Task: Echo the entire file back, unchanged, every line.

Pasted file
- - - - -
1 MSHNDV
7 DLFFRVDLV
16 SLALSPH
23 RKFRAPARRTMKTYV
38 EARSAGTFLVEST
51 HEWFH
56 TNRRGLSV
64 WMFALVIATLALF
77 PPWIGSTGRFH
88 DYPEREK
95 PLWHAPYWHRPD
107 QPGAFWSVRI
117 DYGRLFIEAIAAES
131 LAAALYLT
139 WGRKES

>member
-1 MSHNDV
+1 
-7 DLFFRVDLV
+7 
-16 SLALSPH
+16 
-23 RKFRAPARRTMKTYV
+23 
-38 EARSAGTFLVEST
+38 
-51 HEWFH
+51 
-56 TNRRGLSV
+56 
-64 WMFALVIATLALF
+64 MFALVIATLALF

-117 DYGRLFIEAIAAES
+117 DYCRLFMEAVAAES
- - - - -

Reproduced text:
1 MSHNDV
7 DLFFRVDLV
16 SLALSPH
23 RKFRAPARRTMKTYV
38 EARSAGTFLVEST
51 HEWFH
56 TNRRGLSV
64 WMFALVIATLALF
77 PPWIGSTGRFH
88 DYPEREK
95 PLWHAPYWHRPD
107 QPGAFWSVRI
117 DYGRLFIEAIAAES
131 LAAALYLT
139 WGRKES

>member
-1 MSHNDV
+1 
-7 DLFFRVDLV
+7 
-16 SLALSPH
+16 
-23 RKFRAPARRTMKTYV
+23 
-38 EARSAGTFLVEST
+38 
-51 HEWFH
+51 
-56 TNRRGLSV
+56 
-64 WMFALVIATLALF
+64 MFALVIATLALF

-117 DYGRLFIEAIAAES
+117 DYCRLFMEAVAAES